Not long ago, I served on the jury for the prestigious Puchon International Fantastic Film Festival in Korea. At one of the press conferences there, French filmmaker Bertrand Tavernier (director of such justly acclaimed flicks as ‘Round Midnight and Coup de Torchon) said a couple things that echo a mantra I’ve been repeating for years. Tavernier said the economic blacklist does indeed exist in film and it’s infinitely more insidious and damaging than any political blacklist. The economic blacklist is harder to prove and virtually impossible to fight. The fact that this idea was being purported by a respected and honored French filmmaker and not a broken-down low budget film-maker, best known for head-crushings and hot lesbian action doesn’t seem to have garnered the theory any more media attention.
On the contrary, the pages of The New York Times on July 30 were full of bizarre stories seemingly intended to reinforce the status quo and maintain the economic blacklist that cripples independent art and commerce. In an editorial piece on the “New Economy”, Tim Race puts forth the argument that A.I., Steven Spielberg’s latest expulsion of saccharine drivel, tanked at the box office because Americans have grown wary of technology. Nowhere does he suggest that perhaps Americans have simply grown wary of boring, horseshit movies that ramble on and on as if the editor had been tied up, beaten, a*s-raped, and stuffed into a broom closet while Spielberg indulged in two-and-a-half hours worth of self-pleasure in front of the Avid.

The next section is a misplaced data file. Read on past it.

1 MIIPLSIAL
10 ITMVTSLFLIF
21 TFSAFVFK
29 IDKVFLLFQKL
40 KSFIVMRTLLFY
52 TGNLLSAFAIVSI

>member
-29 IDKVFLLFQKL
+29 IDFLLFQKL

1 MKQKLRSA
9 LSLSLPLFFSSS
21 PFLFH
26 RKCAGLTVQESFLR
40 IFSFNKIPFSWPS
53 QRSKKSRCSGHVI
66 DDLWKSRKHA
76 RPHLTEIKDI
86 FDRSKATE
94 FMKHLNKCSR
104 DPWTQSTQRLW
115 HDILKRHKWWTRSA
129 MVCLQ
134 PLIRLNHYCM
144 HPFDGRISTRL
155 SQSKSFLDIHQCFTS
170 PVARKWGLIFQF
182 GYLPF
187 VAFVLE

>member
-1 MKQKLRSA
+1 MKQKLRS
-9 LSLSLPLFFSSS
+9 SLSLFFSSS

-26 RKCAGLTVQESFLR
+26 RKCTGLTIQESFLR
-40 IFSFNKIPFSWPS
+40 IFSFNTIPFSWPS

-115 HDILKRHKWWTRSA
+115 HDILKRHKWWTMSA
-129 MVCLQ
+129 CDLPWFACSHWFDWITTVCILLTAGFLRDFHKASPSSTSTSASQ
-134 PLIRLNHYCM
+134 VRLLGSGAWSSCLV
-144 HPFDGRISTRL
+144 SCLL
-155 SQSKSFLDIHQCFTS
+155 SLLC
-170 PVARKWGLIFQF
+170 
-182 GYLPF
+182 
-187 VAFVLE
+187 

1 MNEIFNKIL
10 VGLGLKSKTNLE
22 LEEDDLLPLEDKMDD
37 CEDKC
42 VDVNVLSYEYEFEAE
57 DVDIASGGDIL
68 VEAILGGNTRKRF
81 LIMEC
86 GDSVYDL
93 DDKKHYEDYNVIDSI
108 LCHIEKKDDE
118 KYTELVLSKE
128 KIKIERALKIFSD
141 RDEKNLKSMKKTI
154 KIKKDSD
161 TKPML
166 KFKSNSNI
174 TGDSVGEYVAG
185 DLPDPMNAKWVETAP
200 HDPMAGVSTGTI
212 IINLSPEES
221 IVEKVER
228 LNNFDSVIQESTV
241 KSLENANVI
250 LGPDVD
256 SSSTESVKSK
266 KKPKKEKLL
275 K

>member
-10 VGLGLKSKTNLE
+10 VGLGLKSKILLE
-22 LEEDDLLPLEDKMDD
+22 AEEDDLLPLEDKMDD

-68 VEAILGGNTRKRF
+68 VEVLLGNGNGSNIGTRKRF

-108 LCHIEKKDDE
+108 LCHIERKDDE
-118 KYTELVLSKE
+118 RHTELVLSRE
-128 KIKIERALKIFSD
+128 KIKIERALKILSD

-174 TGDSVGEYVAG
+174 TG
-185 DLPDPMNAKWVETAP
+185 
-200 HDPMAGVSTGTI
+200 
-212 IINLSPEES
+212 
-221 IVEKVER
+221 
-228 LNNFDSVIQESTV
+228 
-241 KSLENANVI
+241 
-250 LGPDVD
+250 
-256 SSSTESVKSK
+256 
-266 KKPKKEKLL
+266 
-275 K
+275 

Here is cultural fascism in action. Race’s “theory” is basically that back in ’99, The Matrix became a big hit and the dot-com industry was at the crest of its wave. Today, technology stocks have become about as desirable as a syphilitic groin lump, so it’s no surprise that the Roboboy of A.I. is box office poison. Of course, for this theory to hold even a drop of water, you’d have to ignore the fact that The Matrix starred androgynous Queer World icon Keanu Reeves instead of spooky pseudo-child Haley Joel Osment, the fact that The Matrix was about an hour shorter than A.I., and the fact that, if nothing else, at least there were guns in The Matrix, thus guaranteeing the Trenchcoat Mafia audience. This is like saying Kevin Costner’s movie For Love Of The Game failed because Americans are sick of baseball (and this is obviously not true, judging by the success of Troma’s recent DVD release of the softball epic Squeeze Play).
Get the whole story in part two of ARTIFICIAL INTELLIGENCE INVADES THE NY TIMES>>>